The company's American arm filed its papers on Sunday night, US time, in the state of Delaware, with the Japanese parent following suit on Monday, local time.
As part of the bankruptcy, US-based Key Safety Systems, which owned by Ningbo Joyson Electronic of China, will purchase most of Takata's assets for around 175 billion yen ($2.1 billion).
Excluded from the deal are Takata plants and facilities involved in the production of phase-stabilised ammonium nitrate airbag inflators. As originally designed and installed, the inflator compound deteriorates when it is subjected to high temperatures and humidity.
Damaged units burn too fast when ignited and blowing apart its metal container, causing death and injury.
The structure of Takata's bankruptcy and sale ensures Key Safety Systems is protected from liabilities related to Takata's faulty inflator, and the legal ramifications related to the Japanese company's cover up.
According to Key Safety Systems, the deal will also "minimise transaction risk and supply chain disruption concerns" for Takata's customers. Assuming bankruptcy proceedings are finalised in good order, the majority of Takata's assets will be transferred over to Key during the first quarter of 2018.
Key says it will grow from 11,000 to 60,000 employees across 23 countries after the deal is completed. It will keep all of Takata's existing assets in Japan, and move the company's regional headquarters to Japan.
What remains of Takata will eventually be wound down once the ongoing recall process of around 100 million cars is completed, and legal and financial matters are resolved.
In a press conference, Shigehisa Takada, Takata's CEO, said: "If things are left as is, we are aware of risks that we may not able to raise fund and to continue stable supply of products.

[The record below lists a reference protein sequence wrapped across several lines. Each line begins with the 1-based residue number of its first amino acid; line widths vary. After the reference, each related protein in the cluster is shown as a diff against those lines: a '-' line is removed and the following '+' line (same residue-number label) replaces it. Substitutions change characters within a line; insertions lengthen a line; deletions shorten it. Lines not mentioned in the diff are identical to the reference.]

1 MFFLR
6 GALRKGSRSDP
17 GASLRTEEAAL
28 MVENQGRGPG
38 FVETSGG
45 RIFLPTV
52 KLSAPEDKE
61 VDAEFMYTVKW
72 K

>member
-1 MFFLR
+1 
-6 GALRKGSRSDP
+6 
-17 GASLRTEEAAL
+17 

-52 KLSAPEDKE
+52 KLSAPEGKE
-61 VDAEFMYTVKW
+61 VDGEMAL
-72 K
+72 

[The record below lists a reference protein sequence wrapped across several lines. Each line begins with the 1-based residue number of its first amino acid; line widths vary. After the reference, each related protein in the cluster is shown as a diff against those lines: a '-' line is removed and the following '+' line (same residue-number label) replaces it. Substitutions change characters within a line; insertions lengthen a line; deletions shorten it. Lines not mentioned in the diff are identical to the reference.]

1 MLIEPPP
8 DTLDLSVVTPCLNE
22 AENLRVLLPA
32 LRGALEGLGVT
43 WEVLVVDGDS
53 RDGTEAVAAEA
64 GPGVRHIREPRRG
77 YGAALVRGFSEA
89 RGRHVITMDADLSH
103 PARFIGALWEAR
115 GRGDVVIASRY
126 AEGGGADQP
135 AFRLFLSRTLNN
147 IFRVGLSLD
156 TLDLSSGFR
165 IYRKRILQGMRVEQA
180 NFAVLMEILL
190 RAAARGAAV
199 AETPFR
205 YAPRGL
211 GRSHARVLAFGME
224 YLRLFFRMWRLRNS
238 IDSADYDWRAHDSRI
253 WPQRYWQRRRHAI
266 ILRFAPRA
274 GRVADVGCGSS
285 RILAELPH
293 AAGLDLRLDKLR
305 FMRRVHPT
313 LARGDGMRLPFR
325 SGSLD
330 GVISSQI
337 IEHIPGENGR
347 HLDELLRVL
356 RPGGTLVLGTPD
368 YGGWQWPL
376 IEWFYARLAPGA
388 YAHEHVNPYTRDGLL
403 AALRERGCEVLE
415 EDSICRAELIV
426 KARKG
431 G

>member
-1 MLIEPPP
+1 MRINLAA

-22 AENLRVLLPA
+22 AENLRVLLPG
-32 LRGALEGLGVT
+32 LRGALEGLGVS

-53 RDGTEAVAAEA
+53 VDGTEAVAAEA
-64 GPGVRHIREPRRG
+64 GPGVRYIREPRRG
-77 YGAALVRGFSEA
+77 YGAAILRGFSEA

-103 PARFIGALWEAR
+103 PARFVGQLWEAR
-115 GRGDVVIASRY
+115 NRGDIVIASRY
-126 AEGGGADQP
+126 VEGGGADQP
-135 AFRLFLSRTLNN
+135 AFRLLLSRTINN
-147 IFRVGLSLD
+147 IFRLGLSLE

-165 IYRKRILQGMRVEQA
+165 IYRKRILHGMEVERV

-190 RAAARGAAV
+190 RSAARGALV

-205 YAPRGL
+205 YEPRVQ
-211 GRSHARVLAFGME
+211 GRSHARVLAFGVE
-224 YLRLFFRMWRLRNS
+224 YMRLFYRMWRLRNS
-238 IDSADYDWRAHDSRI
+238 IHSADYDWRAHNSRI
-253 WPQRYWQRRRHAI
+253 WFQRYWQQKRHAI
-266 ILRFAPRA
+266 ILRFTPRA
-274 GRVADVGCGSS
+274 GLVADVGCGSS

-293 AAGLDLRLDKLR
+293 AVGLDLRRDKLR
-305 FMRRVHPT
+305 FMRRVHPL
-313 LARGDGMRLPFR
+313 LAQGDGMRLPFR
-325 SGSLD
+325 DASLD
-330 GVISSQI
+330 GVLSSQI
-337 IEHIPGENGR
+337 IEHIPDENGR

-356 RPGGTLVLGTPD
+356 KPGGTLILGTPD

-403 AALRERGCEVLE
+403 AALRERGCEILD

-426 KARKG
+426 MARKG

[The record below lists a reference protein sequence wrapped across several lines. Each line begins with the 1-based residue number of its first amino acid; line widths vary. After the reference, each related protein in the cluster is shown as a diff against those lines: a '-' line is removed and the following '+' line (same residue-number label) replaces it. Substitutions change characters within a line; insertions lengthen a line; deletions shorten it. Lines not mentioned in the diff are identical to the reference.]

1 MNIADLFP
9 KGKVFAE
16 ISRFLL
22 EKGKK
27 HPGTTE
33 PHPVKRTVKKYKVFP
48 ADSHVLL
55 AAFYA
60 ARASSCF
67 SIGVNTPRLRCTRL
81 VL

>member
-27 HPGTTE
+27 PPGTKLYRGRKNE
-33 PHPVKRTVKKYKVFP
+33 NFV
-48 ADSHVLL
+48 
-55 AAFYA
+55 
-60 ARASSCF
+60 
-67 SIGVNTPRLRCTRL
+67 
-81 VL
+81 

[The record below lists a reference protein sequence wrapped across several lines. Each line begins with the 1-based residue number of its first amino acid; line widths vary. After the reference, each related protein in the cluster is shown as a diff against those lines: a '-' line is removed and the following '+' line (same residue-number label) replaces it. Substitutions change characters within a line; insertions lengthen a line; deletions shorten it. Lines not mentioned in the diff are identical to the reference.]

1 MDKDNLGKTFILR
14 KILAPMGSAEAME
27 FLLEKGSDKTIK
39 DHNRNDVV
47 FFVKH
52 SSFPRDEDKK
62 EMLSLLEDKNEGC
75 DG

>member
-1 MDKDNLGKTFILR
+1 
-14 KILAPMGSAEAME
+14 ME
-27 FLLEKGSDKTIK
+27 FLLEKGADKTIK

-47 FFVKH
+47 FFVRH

"In light of the management environment we face, the state of negotiations with the sponsor candidate and carmakers, and the external expert committee's opinion, we have decided today to file for bankruptcy protection."
The $2.1 billion purchase price for most of its assets will go some way to helping Takata meet its obligations.
Nobuaki Kobayashi, Takata's attorney, has stated the company's liabilities are still being calculated, and discussions with automakers are ongoing.
Analysts speaking to Automotive News estimate Takata's existing liabilities to be between US$10 and US$15 billion ($13.2 to $19.8 billion).
In March, the company pled guilty to the US federal court, and agreed to pay out US$1 billion ($1.3 billion) in fines and compensation.
So far Takata has already paid its US$25 million ($33 million) fine to the US government, and injected the required US$125 million ($167 million) into the victims’ compensation fund. The US$850 million ($1.1 billion) owed to automakers is due in 2018, or within five days of being bought out.
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